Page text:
With the popularity of the discovery of King Tut's tomb, Egyptian art became an influence on 1920s fashion. This influence included Egyptian patterns and snake bracelets worn on the upper arm. The awareness of Chinese and Japanese culture also influenced women's fashion in the 1920s with kimono inspired stylings, prolific use of the color red, and embroidered silks.

By 1926, dresses reached their shortest length, and women were now wearing skirts. Short evening dresses are elaborate with beads, bright colors, and fringes; such dresses gave birth to the cocktail dress. Stockings are rolled down to below the knees, garters sometimes used to hold them up, and rouge applied to the knees.

Besides Clara Bow, the heroine of the era was the flapper. The flapper was the ultimate combination of all the trends which defined women's fashion in the 1920s. The flapper had short or bobbed hair, a dress that came to the knees, her stockings were rolled below powdered knees. The flapper's dress was baggy, and hid her curves and showed her arms. Long strings of pearls were worn, frequently tied in a knot at the neck and tossed over her right shoulder. Many metal bracelets were worn (similar to the Madonna style of the 1980s) but usually worn on the upper part of the arm. Flappers wore makeup, and would often apply their makeup in public.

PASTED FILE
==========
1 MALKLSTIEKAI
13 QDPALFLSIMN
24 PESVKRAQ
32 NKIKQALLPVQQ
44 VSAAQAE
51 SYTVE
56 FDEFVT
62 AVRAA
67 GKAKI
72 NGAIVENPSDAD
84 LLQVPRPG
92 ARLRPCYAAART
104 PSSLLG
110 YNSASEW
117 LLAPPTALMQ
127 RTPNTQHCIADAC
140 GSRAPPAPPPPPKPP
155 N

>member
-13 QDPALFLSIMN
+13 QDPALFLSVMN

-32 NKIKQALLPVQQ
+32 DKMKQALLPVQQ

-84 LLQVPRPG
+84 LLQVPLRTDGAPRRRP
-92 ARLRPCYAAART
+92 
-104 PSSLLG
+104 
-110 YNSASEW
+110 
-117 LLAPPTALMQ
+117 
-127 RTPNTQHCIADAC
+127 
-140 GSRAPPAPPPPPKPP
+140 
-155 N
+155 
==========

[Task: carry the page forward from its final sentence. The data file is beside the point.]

A certain attitude also defined the flapper look. Flappers loved jazz music, danced the Charleston, Black Bottom, and other popular jazz dances. They smoked, applied make-up in public, and had a "don't care" attitude toward showing off skin. A flapper was reckless, and on the outlook for the next thrill or sexual encounter. She was a rebel, defying the mores of the older generation, blunt and no-nonsense.

However, there was much more to women's fashion in the 1920s than flapper dresses which is now the stereotyped look that present people have of the Roaring '20s. It was a turning point in women's fashion which broke with the past and set the groundwork for modern fashions of today. Some of the styles and fads of the 1920s still live on, built upon, and emulated today. The ideal body of the modern supermodel is itself modeled on the driving ideal of women's 1920s fashion (the thin, prepubescent girl on the verge of puberty). Overall, the central idea of 1920s women's fashion was the Worship of Youth and Sex.

Website and article author information